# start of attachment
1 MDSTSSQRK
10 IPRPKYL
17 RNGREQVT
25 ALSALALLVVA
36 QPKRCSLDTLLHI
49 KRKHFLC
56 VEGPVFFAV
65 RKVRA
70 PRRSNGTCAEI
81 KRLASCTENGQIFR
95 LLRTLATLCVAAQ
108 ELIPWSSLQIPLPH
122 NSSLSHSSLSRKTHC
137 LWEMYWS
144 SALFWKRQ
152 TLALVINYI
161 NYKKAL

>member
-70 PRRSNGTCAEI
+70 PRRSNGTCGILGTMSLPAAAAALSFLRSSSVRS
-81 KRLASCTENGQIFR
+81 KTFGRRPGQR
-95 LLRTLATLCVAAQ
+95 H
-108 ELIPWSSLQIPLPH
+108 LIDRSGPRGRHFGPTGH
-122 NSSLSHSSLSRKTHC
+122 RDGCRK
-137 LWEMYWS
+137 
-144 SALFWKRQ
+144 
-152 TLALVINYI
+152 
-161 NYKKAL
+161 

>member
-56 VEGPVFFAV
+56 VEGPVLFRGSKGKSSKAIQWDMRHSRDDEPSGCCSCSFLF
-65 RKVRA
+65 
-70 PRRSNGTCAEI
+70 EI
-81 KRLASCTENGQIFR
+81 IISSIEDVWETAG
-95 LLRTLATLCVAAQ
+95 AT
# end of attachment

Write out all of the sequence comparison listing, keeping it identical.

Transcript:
1 MDSTSSQRK
10 IPRPKYL
17 RNGREQVT
25 ALSALALLVVA
36 QPKRCSLDTLLHI
49 KRKHFLC
56 VEGPVFFAV
65 RKVRA
70 PRRSNGTCAEI
81 KRLASCTENGQIFR
95 LLRTLATLCVAAQ
108 ELIPWSSLQIPLPH
122 NSSLSHSSLSRKTHC
137 LWEMYWS
144 SALFWKRQ
152 TLALVINYI
161 NYKKAL

>member
-70 PRRSNGTCAEI
+70 PRRSNGTCGILGTMSLPAAAAALSFLRSSSVRS
-81 KRLASCTENGQIFR
+81 KTFGRRPGQR
-95 LLRTLATLCVAAQ
+95 H
-108 ELIPWSSLQIPLPH
+108 LIDRSGPRGRHFGPTGH
-122 NSSLSHSSLSRKTHC
+122 RDGCRK
-137 LWEMYWS
+137 
-144 SALFWKRQ
+144 
-152 TLALVINYI
+152 
-161 NYKKAL
+161 

>member
-56 VEGPVFFAV
+56 VEGPVLFRGSKGKSSKAIQWDMRHSRDDEPSGCCSCSFLF
-65 RKVRA
+65 
-70 PRRSNGTCAEI
+70 EI
-81 KRLASCTENGQIFR
+81 IISSIEDVWETAG
-95 LLRTLATLCVAAQ
+95 AT